In National Review, David French sensibly pointed out that “many of our dysfunctions are the result of abandoning the Constitution, not of embracing it.” The solution to many policy ills is for the three branches to realign themselves within their prescribed constitutional roles—a subject to which scholars and pundits have devoted, and continue to devote, substantial attention. If the Constitution is archaic in certain respects (as O’Rourke apparently believes), or failed to anticipate some feature or another of modern life, Article V provides a mechanism for amending the document, which has been used 27 times so far.  Advocates of constitutional reform sometimes suggest a more drastic approach, namely a “convention of states” that would facilitate multiple amendments as an alternative to the traditional seriatim approach. No serious person would simply declare the situation hopeless and throw in the towel.

So far, O’Rourke has gotten more blowback for his Washington Post interview from the Left than the Right. Henderson, the CNN political reporter, mocked him for pontificating “on whether the Constitution is still a thing that matters after all these many years.” While her taunts of “privilege” are tired clichés of identity politics, she correctly excoriates O’Rourke for being a lightweight, comparing him to “a first-year college student,” and lampooning his “road trip adventure” as exhibiting “Jack Kerouac-style” aimlessness. His blog reads like a “stream of consciousness diary entry.” She accurately points out that his interview responses showed “no real knowledge of policy.” O’Rourke wanders the country, unemployed, to “clear his head,” in an effort “find himself and figure out if he wants to lead the free world.” All this is harsh but true.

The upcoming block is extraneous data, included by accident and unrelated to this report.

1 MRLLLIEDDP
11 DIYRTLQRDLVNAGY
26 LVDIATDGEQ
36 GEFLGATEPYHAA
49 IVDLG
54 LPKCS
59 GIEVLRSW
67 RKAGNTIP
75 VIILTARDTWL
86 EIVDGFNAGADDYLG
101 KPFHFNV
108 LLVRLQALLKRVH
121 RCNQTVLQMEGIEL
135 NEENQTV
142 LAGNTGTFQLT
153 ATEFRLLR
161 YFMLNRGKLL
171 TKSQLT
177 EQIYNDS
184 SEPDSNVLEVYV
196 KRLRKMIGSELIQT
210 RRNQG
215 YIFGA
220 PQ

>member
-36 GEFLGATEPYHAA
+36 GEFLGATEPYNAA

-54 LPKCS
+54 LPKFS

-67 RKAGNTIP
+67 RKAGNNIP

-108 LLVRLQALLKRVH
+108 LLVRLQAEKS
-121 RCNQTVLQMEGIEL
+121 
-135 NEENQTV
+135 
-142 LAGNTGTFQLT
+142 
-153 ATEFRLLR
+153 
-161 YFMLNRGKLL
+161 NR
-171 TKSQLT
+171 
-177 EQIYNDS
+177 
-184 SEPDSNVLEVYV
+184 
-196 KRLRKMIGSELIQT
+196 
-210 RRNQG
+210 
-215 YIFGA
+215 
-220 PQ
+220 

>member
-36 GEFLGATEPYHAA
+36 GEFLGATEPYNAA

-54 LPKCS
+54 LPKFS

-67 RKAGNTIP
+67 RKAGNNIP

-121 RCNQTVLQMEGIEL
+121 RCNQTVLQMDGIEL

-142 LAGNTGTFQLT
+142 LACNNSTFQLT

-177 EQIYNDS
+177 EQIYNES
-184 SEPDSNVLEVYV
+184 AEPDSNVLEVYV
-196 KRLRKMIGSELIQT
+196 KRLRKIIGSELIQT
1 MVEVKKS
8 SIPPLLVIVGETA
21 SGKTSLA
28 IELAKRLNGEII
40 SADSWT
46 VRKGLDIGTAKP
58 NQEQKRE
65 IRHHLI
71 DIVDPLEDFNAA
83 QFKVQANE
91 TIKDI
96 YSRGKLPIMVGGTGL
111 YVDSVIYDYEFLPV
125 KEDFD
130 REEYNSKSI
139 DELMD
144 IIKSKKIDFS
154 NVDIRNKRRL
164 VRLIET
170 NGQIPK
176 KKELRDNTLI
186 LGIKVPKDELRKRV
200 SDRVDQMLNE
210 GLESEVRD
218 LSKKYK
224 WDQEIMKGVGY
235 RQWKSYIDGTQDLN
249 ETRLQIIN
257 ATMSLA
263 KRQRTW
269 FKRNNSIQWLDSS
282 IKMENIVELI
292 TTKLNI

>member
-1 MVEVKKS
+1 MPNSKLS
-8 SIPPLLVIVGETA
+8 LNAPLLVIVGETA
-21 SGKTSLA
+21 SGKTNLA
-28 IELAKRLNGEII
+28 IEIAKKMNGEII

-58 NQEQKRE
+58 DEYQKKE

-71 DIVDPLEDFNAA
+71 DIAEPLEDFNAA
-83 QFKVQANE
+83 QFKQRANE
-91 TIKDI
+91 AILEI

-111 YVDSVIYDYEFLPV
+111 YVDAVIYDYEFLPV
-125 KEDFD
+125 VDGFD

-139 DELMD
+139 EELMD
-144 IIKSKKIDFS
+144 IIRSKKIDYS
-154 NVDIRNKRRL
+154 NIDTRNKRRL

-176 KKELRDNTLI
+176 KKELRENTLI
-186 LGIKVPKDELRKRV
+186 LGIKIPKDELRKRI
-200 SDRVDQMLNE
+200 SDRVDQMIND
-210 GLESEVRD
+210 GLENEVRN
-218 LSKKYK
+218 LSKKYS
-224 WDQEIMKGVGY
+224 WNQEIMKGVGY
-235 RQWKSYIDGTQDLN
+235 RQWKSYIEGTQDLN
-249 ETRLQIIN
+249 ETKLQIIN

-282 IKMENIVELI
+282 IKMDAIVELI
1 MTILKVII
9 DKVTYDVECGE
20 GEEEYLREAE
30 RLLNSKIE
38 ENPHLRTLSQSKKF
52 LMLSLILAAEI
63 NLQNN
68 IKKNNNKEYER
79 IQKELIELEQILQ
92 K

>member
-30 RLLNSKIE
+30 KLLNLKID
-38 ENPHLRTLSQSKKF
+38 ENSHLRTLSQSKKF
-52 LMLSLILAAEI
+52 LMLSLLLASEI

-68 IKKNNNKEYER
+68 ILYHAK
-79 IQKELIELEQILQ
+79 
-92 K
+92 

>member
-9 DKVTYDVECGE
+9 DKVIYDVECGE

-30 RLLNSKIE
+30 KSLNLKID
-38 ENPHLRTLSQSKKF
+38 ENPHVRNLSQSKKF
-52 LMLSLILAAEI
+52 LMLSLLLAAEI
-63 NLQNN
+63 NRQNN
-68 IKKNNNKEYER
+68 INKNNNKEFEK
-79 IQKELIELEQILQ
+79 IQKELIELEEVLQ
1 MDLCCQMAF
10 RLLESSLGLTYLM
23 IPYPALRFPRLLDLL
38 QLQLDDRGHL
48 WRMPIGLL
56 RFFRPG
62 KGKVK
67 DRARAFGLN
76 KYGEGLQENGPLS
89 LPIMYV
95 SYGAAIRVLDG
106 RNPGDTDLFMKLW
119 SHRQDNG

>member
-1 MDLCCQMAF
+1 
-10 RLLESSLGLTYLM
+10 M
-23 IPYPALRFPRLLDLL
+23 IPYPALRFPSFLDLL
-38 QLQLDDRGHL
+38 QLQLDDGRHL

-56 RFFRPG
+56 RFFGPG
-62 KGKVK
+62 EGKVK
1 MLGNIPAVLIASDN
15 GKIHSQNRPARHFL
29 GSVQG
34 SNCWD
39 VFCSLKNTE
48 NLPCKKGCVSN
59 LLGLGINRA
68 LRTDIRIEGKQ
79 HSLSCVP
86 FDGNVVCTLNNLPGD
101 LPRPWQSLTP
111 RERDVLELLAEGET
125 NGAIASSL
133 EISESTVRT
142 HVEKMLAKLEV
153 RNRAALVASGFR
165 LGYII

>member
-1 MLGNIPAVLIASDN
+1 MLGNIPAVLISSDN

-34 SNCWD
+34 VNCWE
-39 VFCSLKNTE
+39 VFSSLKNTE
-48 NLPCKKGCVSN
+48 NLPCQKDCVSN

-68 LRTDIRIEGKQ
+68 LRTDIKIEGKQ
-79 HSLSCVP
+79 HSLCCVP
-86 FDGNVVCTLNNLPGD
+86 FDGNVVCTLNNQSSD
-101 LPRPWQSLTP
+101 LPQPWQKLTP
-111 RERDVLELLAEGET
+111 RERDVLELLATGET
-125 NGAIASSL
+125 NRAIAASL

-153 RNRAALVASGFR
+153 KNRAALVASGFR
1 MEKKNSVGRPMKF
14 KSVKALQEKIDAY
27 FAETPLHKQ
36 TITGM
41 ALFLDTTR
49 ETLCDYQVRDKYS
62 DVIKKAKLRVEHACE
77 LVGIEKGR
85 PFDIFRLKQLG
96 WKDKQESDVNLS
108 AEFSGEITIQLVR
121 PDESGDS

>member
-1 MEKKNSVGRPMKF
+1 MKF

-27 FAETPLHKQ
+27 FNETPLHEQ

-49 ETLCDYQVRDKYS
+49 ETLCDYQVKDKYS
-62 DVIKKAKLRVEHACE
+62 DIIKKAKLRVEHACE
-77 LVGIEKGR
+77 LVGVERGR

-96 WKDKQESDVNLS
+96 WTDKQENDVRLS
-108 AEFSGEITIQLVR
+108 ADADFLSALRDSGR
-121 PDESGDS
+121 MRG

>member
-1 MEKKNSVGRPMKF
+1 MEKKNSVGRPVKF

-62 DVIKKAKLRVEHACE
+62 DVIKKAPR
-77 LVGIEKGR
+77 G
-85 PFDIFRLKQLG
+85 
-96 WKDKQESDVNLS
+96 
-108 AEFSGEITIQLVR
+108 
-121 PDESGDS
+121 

We rightly expect presidential candidates to be “serious, surefooted, policy experts with big ideas,” Henderson contends. I agree.  O’Rourke’s fatuous comments make it clear that he is an empty vessel. Surely the Democrats can do better in 2020.

Reader Discussion

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on January 22, 2019 at 10:41:08 am

Sorry to be facetious, but to answer the question in the article's subheading: Yes, of course Americans are ready, willing and (likely) able to elect a Beto as President. Just look at who they have inflicted on us lately: HRC, BHO; then there's AOC.

Beto is the perfect candidate for the Left because he is a blank slate, a shapeless mass of potter's clay, onto which the Left may write all of its dreams and into which mold its fantasy, then like Pygmalion fall in love with its own handiwork. Beto may be counted on to bend to the progressive will, whatever that will might be. He is the ideal US President of the American 21st century, an empty vessel into which all of our progressives (who "literally know nothing") can pour their authoritarian longing, as well as all of our self-described "centrists" (who should know better) can pour their hopes for a managerial imperium of experts to administer the American herd via the immense state apparatus with minimal input or interference from the President.